Now consider the newer LipoProtein Panel – Lipoprotein particles and apolipoproteins such as: Apo A-1, Apo B, sdLDL-C, Lp(a)-P. These tests turn out to be far more sensitive than just the Lipid panel mentioned above could ever be.
Newer blood tests
Functional medicine has a profoundly different perspective on the underlying causes of chronic illness. By looking at the combination of systems in the body — grouped in core physiological processes, and via a thorough health history, symptomology survey and proper testing — causes may be uncovered and unique solutions found.
The one constant in functional medicine is to look at system dysfunction and make a plan for reversal based upon the individual’s combination of underlying causes. That’s why sensitive testing matters.
Functional medicine lab tests may also include…
Metabolic Panel – Insulin, Glucose, HbA1c, Vit D 25 Hydroxy, Leptin
It’s crucial that both fasting Glucose and Insulin are tested. Glucose could be down in a normal range in one person, while Insulin is up. This says things are not ok and indicate a glucose problem possibly due to insulin resistance. Why not go one step further and test for Leptin as well. This is the hormone that tells us we are full. If Glucose and Insulin are within range, but Leptin is not, we still have a problem.
Lipoprotein Genetics – Apo E (T471C, C609T) is a biomarker that tells us our genetic susceptibility to lifetime dementia, heart attack and stroke risk. Based on the outcome of allele combinations one can know what kind of treatment and natural supplements or foods may prevent these risk factors from occurring. This test need only be performed once because our genes do not change. It provides a lot of information on how to treat naturally (without addictive, symptom-causing drugs) with a very simple test.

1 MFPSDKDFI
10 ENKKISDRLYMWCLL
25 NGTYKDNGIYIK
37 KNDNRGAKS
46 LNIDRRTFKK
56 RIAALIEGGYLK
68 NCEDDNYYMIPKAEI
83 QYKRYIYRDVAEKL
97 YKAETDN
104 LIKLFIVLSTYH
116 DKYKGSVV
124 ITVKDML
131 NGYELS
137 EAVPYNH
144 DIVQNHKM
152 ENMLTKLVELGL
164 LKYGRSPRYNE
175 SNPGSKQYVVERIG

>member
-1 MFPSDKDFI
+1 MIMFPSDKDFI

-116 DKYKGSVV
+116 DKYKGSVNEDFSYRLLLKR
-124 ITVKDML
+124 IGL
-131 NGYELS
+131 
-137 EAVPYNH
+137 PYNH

Coagulation Genetics – MTHFR (C677T) and MTHFR (A1298C) – these lab tests among others, let us know if our bodies are able to methylate Vitamin B12 or Folic acid (Vitamin B9) sufficiently (and at what efficiency). This could be crucial in metabolizing fats and proteins, as well as mood balancing, and heart health.
Inflammation/Oxidation – Hs-CRP, Myeloperoxidase, Fibrinogen, LP-PLA2 (has been around for over a decade but is underutilized and is probably the most specific for Stroke risk of any blood test). This test is becoming more popular now as it may indicate inflammation from a variety of different causes, not just myocardial (heart muscle) involvement.
Omega 6:3 Index or high sensitivity-Omega 3. This test specifically breaks down the Omega 6:3 ratio. Remember 1.4:1 is a good ratio. Most Americans range between 15:1 and 24:1. These high numbers bring tremendous cardiovascular event risk as well as contribute to the symptoms of inflammation throughout the body.
Newer lab tests for digestive disorders, autoimmune conditions, immune dysfunction and hormone and toxicity imbalances include: food sensitivity tests; amino acid tests and metabolic tests.
If you’re going to get poked with a needle and have your blood drawn, you might as well get the most out of it. It’s your right to question your doctor about the most specific and most sensitive tests for any suspected underlying condition.
The most meaningful and sustainable treatments for a healthier life depend on that, and include natural remedies with a plan that is paired with your individual genetic make-up and lifestyle — not pharmaceuticals that just block symptoms.